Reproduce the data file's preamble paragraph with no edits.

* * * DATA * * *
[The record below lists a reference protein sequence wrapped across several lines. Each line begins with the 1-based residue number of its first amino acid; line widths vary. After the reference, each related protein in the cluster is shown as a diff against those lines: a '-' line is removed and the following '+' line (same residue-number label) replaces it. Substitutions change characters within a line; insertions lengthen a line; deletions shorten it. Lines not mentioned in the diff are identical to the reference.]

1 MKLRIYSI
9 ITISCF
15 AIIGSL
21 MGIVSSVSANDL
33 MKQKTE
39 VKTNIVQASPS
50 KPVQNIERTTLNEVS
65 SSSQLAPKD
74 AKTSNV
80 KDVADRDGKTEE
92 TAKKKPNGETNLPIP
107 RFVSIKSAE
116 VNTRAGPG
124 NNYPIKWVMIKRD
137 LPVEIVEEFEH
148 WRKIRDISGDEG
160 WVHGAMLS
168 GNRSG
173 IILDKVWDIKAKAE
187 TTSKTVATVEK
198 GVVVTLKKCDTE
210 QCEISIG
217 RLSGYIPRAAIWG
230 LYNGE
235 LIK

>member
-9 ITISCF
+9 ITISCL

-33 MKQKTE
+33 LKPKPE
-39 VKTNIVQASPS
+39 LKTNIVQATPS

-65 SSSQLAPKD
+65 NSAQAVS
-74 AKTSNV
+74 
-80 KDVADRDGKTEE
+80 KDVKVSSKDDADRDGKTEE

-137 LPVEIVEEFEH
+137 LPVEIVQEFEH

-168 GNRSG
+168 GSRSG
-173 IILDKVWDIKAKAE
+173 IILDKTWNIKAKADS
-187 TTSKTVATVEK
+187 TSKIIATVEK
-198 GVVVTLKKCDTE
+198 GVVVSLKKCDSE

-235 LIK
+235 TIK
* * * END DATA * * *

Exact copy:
[The record below lists a reference protein sequence wrapped across several lines. Each line begins with the 1-based residue number of its first amino acid; line widths vary. After the reference, each related protein in the cluster is shown as a diff against those lines: a '-' line is removed and the following '+' line (same residue-number label) replaces it. Substitutions change characters within a line; insertions lengthen a line; deletions shorten it. Lines not mentioned in the diff are identical to the reference.]